6. Expresses its conviction that supportive international policies, such as the use of commodity exchanges and commodity price risk management instruments, more stable and predictable conditions in commodity trade, and efficient and transparent price setting, all contribute significantly to the efforts of commodity-dependent countries to revitalize their development;

7. Emphasizes the importance of maximizing the contribution of the commodity sector to economic growth and transformation in commodity-dependent developing countries by ensuring that development in the commodity sector contributes effectively to the generation of growth and development in other sectors of the economy, as well as to the eradication of poverty, and, in this context, also stresses the importance of the diversification efforts of commodity-exporting developing countries;

8. Requests the Secretary-General of the United Nations Conference on Trade and Development to identify, on the basis of relevant national experiences, potential developmental linkages between the commodity sector and other sectors of the economy, as well as appropriate actions required at the national and international levels to establish and develop such linkages in the context of an effective diversification policy, and to include them in his report to the General Assembly at its forty-ninth session;

9. Recognizes the need to strengthen efforts to analyse shortfalls in the commodity export earnings of developing countries with a view to addressing this problem, and takes note of the decision of the Standing Committee on Commodities that the issue of shortfalls in export earnings and compensatory financing should figure as a specific issue for consideration at its future sessions, in accordance with its terms of reference and work programme;

10. Reiterates once again its conviction that more stable and predictable market conditions for commodities would be conducive to the social and economic development of developing countries and could, inter alia, contribute to the international campaign against illicit production of, trafficking in and abuse of narcotic drugs, thus supporting the efforts undertaken by countries to combat such illicit activities;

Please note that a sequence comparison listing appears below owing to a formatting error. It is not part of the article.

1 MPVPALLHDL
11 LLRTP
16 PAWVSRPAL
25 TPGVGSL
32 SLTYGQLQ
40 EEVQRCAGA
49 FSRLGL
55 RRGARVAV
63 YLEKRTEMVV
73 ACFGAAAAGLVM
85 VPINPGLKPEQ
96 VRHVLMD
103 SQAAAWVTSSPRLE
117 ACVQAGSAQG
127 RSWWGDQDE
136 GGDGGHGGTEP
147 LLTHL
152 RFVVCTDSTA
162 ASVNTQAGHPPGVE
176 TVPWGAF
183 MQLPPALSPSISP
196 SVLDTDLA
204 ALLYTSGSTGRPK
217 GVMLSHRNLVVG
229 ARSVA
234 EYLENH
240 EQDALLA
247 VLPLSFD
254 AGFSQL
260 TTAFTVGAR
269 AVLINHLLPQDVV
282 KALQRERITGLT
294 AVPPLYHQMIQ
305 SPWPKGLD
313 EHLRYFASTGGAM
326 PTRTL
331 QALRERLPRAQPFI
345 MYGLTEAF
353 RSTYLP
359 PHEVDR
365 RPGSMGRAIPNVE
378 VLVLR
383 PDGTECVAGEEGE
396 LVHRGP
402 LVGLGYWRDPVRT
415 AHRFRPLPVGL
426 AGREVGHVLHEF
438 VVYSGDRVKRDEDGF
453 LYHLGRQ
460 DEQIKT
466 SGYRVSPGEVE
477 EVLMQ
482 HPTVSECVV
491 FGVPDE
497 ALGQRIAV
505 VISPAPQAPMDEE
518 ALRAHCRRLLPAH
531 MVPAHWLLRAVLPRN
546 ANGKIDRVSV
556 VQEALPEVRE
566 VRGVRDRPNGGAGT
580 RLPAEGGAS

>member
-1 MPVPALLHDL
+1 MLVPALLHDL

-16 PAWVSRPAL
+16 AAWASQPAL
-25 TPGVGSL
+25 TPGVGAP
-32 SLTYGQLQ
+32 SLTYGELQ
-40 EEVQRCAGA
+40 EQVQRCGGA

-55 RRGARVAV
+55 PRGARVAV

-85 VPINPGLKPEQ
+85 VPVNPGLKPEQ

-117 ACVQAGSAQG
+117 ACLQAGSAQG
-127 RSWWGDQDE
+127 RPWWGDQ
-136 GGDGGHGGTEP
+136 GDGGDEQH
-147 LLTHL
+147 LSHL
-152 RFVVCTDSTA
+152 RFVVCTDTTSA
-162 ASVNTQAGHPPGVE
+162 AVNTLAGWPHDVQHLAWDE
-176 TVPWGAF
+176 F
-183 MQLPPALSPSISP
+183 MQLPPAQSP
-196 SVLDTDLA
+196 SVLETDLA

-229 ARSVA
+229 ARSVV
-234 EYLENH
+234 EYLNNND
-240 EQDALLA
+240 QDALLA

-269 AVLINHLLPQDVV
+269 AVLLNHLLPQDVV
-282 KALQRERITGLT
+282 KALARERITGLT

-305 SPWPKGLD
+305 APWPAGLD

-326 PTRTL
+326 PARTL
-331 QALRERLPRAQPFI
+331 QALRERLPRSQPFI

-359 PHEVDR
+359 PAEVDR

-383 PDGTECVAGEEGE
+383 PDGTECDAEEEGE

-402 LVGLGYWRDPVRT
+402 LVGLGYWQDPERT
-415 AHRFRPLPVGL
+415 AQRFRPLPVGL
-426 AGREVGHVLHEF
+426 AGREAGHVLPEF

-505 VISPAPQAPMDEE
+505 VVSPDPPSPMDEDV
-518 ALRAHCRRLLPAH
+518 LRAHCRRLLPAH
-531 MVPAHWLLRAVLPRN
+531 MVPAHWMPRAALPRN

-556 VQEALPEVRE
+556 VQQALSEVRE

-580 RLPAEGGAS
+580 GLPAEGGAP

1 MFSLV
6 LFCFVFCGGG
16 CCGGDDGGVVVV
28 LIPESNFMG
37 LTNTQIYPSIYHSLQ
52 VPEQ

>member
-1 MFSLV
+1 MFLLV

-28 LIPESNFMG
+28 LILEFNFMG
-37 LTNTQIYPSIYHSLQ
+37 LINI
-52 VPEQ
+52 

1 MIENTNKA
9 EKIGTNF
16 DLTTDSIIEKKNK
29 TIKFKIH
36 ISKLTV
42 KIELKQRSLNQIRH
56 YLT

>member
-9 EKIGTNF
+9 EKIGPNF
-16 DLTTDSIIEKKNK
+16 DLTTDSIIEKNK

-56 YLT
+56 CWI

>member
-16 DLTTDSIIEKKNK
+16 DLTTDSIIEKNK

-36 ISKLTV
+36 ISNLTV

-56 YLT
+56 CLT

11. Emphasizes that, in line with Agenda 21, sustainable development of the commodity sector may require, inter alia, the reflection of environmental and resource costs in prices, improvements in the market access and competitiveness of natural products from developing countries, with environmental advantages, and improvements in their access to international financial and technical support, including environmentally sound technologies to cope with environmental problems specific to commodity production and processing;

12. Urges once again all the parties involved, especially those developed countries that have not yet done so, to meet their agreed commitments and to work for a balanced, equitable, meaningful and satisfactory outcome to the multilateral trade negotiations within the Uruguay Round so as to ensure that the successful conclusion of the negotiations brings about further expansion and liberalization of trade in commodities, taking into account the special and differential treatment for developing countries, as well as all other principles contained in the Ministerial Declaration on the Uruguay Round;

13. Notes with satisfaction the establishment of the Common Fund for Commodities, urges its full exploitation and notes the hope expressed by member countries of the Fund that further voluntary contributions will be forthcoming;

14. Notes the desire of the members of the Common Fund that countries, particularly major exporters and consumers of commodities, that have not yet ratified the Agreement Establishing the Common Fund for Commodities should do so as soon as possible;

15. Decides to include the question of commodities in the agenda of its forty-ninth session.

93rd plenary meeting
22 December 1992